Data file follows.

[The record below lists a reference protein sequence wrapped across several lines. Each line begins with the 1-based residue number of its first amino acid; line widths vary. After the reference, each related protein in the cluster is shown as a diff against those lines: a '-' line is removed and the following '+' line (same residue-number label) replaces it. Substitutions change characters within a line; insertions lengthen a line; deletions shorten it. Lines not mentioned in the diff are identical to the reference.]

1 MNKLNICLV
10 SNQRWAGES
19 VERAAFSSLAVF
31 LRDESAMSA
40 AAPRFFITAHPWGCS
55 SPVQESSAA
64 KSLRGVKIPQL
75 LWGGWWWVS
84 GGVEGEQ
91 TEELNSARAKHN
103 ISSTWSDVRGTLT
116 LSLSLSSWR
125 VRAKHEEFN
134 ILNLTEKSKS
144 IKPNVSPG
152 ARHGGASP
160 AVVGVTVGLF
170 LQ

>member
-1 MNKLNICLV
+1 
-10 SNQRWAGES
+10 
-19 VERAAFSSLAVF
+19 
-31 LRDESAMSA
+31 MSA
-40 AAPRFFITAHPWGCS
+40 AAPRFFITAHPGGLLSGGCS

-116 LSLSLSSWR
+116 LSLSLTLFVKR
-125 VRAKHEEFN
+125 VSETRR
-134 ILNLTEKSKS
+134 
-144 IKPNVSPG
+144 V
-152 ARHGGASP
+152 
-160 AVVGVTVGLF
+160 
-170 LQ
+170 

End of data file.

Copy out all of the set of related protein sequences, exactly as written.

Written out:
[The record below lists a reference protein sequence wrapped across several lines. Each line begins with the 1-based residue number of its first amino acid; line widths vary. After the reference, each related protein in the cluster is shown as a diff against those lines: a '-' line is removed and the following '+' line (same residue-number label) replaces it. Substitutions change characters within a line; insertions lengthen a line; deletions shorten it. Lines not mentioned in the diff are identical to the reference.]

1 MNKLNICLV
10 SNQRWAGES
19 VERAAFSSLAVF
31 LRDESAMSA
40 AAPRFFITAHPWGCS
55 SPVQESSAA
64 KSLRGVKIPQL
75 LWGGWWWVS
84 GGVEGEQ
91 TEELNSARAKHN
103 ISSTWSDVRGTLT
116 LSLSLSSWR
125 VRAKHEEFN
134 ILNLTEKSKS
144 IKPNVSPG
152 ARHGGASP
160 AVVGVTVGLF
170 LQ

>member
-1 MNKLNICLV
+1 
-10 SNQRWAGES
+10 
-19 VERAAFSSLAVF
+19 
-31 LRDESAMSA
+31 MSA
-40 AAPRFFITAHPWGCS
+40 AAPRFFITAHPGGLLSGGCS

-116 LSLSLSSWR
+116 LSLSLTLFVKR
-125 VRAKHEEFN
+125 VSETRR
-134 ILNLTEKSKS
+134 
-144 IKPNVSPG
+144 V
-152 ARHGGASP
+152 
-160 AVVGVTVGLF
+160 
-170 LQ
+170 